5 Famous Black Male Entrepreneurs of the 18th Century Who Helped Shaped American Society

Written by Tinaya Sallie

These are the stories of 5 of the most successful African-American entrepreneurs of the 18th century.

James Forten

James Forten, a sailmaker from Philadelphia, Pennsylvania, invented a sail-making device that allowed him establish a very profitable business. By the 1930s, Forten’s net worth was estimated at $100,000, which today, would be equal to about $2.5 million dollars. He utilized his acquired wealth to invest in numerous abolitionist initiatives. He also served as the vice president of the American Anti-Slavery Society.

Samuel T. Wilcox

Samuel T. Wilcox was a wholesale and retail grocer in Cincinnati, Ohio, who also established a pickling and preserving business. He was one of the first individuals to establish high-quality grocery stores that offered only the best and fanciest brands of dried fruits, soaps, hams, and other products. Due to the high level of quality of the products he stocked in his grocery stores, the majority of his customers were wealthy patrons. This is what likely contributed to his amount of annual sales eventually reaching $140,000 per year, which today, would be equal to about $4.2 million dollars.

Paul Cuffee/Paul Cuffe

Paul Cuffee was the son of a Ghanaian Ashanti man and an Aquinnah Wampanoag woman. He was a successful businessman and sea captain in the 1800s. He had all-black crews that served the Atlantic Coast and they sailed to both Europe and Africa. After the American Revolution took place, Cuffee also aided in the British effort to help resettle freed slaves.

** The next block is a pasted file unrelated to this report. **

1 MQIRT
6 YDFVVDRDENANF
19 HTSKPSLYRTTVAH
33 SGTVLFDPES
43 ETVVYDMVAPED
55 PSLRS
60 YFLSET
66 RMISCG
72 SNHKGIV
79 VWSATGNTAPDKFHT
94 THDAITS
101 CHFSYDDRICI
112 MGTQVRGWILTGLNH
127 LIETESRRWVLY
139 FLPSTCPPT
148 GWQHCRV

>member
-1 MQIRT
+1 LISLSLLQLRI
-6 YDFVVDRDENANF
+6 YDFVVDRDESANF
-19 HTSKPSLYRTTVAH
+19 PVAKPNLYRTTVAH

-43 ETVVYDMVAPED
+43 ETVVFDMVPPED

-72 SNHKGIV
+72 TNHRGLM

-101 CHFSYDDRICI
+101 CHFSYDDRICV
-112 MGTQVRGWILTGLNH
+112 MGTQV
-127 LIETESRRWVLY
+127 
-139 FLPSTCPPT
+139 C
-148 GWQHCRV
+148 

Stephen Smith

Stephen Smith was an indentured servant in Pennsylvania. Thomas Boude assigned him to work in the lumberyards at a young age. Boude’s wealth had stemmed from his highly extensive business in the lumber industry. Smith bought his own freedom for $50 at age 21. He then continued working in the lumberyards until 1822, when he established his own lumber industry business, and also began dealing coal. He eventually began grossing $100,000 in sales each year by the 1950s. By 1957, he was worth $500,000, which today, would be around $13.5 million dollars. Smith was also a minister and he served the black abolitionist organization as a chairman in Columbia, Pennsylvania.

William Alexander Leidesdorff, Jr.

William Alexander Leidesdorff, Jr. was one of the earliest and most successful American men of mixed-race. He became a prominent figure within the trade industry when he established a successful lumberyard, shipyard and ship chandlery shop. Leidesdorff built the very first hotel in San Francisco, California, and also became the first treasurer of the city. Leidesdorff is noted as the first millionaire of black descent in America. In 1856, he had an estate that was worth over $1.4 million dollars, which today, would be about $20 million dollars.


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Tinaya Sallie

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